She had been fearful, for some time, that she would be subjected to their detentions, but later the reality had been worst than her thoughts. It wasn't detention which was the thing to fear; it was the practicing, and being chosen to do it, which was the frightening thing to avoid.
Except that avoiding it wasn't an option.
Lost in her sad thoughts, the little witch didn't see the wild creature approaching.
She had asked the house elves, who were as willing to help as ever, then searched in the common places, and found nothing. Perhaps the next best possibility was to go outside and towards the forest. Shivering, Hermione collected herself and after having put on her cloak, decided to make a last attempt.
Hearing the sound of approaching footsteps, she turned on her heel. She wasn't alone in her search anymore, it seemed. And that fact warmed her more than a charm for a moment, but this feeling lasted only until the sight in front of her sent a freezing shiver through her body.
A few steps into the depths of the wood, a form was visible among the trees, lying immobile on the ground and almost shining under the rays of the moon. Suffocating a cry, a hand over her mouth, the elder witch looked at it for an instant, stunned, then in a few quick steps she approached and tried to ascertain what if anything could be done.
Snape moved Hermione firmly aside from the little body and began to perform a few revealing spells, after which he became more confident of some success. In a moment his companion saw Vivian's body levitating on a conjured stretch and moving towards the castle.
Words and inquiries had to wait, of course, but as she followed in Snape's footsteps Hermione couldn't help but wonder what on earth could have led the girl to a dangerous place like that. And she realized suddenly that every possible answer which came to her mind was very unpleasant, to say the least.
A little crowd was assembled not far from the girl, who was now sleeping and recovering. Minerva was listening to a very tired Madam Pomfrey, who was once more complaining about the current state of Hogwarts.
"At last they have nominated the new Minister for Magic! And a good one, thank Merlin. So hopefully he will do something soon for the school! It's about time that this place came back to its proper purpose and that the children were kept out of trouble!"
Hermione was hoping that the following morning she would be able to extract from Vivian the truth about the events which had led her to run away without considering the hazards, because as yet they knew nothing about it. So, lost in her thoughts, she missed the way Severus Snape, too, was listening to Poppy's words: rather than his usual unreadable expression, and in contrast to Minerva's exasperated look, he was following the exchange with a sadness which anyone could have read on his face.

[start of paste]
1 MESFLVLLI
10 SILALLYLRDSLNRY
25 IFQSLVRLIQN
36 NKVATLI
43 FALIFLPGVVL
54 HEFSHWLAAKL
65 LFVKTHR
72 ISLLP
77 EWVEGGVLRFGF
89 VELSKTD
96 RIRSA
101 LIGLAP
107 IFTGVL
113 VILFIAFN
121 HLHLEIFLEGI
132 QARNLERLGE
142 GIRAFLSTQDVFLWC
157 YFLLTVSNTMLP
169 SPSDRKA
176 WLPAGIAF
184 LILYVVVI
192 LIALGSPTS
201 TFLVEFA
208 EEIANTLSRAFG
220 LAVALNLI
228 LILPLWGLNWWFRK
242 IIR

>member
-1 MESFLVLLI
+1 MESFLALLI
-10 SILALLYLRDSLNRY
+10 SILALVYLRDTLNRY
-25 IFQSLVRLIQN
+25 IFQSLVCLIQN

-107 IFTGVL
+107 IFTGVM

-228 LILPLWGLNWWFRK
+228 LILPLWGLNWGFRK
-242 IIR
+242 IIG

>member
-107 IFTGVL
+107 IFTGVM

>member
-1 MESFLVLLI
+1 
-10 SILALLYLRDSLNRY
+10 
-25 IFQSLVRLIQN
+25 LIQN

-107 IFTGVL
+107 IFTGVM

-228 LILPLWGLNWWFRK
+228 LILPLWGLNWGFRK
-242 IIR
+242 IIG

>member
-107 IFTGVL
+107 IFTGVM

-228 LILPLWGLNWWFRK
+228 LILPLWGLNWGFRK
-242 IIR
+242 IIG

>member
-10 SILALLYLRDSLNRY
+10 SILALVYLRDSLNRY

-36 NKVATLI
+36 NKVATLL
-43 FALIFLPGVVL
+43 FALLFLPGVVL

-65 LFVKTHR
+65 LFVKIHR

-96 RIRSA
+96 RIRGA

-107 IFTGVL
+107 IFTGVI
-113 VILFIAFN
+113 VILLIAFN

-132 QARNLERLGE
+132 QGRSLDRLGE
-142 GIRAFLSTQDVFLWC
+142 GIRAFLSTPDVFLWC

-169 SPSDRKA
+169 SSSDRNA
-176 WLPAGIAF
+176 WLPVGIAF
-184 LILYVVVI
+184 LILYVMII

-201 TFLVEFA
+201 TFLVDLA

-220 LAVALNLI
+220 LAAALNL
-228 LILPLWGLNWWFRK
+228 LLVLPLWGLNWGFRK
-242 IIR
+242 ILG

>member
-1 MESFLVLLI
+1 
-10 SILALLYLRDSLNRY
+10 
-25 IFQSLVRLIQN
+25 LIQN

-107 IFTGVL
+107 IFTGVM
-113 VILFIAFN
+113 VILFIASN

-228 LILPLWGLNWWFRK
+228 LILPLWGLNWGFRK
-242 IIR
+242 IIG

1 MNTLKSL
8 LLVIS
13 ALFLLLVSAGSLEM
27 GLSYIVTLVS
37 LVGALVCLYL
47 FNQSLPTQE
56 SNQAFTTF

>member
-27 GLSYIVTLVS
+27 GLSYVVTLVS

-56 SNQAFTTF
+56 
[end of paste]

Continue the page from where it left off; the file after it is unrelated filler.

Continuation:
A bitter thought had risen in his mind, listening to the matron's outburst - 'Ha! As if the school, when open, had ever prevented bullying...' - but this time he couldn't express his sarcasm out loud, because other feelings were gnawing him. Suddenly aware of the fact that his feelings were too exposed, he said his goodbyes to the women and, after a promise to be reachable if needed, abruptly left the room, alone.
The witches, made anxious and pre-occupied by their duties, didn't stop him.
And, so, he was back to square one. He remembered very well the day when, the previous year, he had seen the girl performing a task that he very well knew she could not endure. He had hated every time he had had to witness the new discipline of the school, and the fact that he had only rarely found an opportunity to change things. Merlin! He was so tired of being silent, of being composed… and of letting everybody make assumptions about his feelings, misunderstanding them, in the majority of cases.
It had been his choice, once, to keep his heart secret, and to conceal it under a sneering manner more than under the black curtain of his hair… only he wasn't that man anymore, since further back than he could remember, and concealment was no longer what he wanted. This time he wanted to say out loud what that lying double life had meant to him, and what cost his House had paid, and was still paying.
Hermione, meanwhile, had just caught up with him near the greenhouses, where he had gone in search of a peaceful place for thinking, and had told him of the events which had led to the current situation. He had surprised himself by being able to listen until the end of her tale, without revealing what was boiling inside his chest.
The witch hadn't found it easy to make Vivian willing to tell her story, but in the end, thanks to the kindness Hermione had always shown to all the youngsters, she had sobbed out how for the umpteenth time her persecutors hadn't left her alone. The girl hadn't named the two boys, but Hermione had a pretty good idea about their identity, and now was approaching her former professor to discuss the situation with him and decide on the necessary measures to be taken.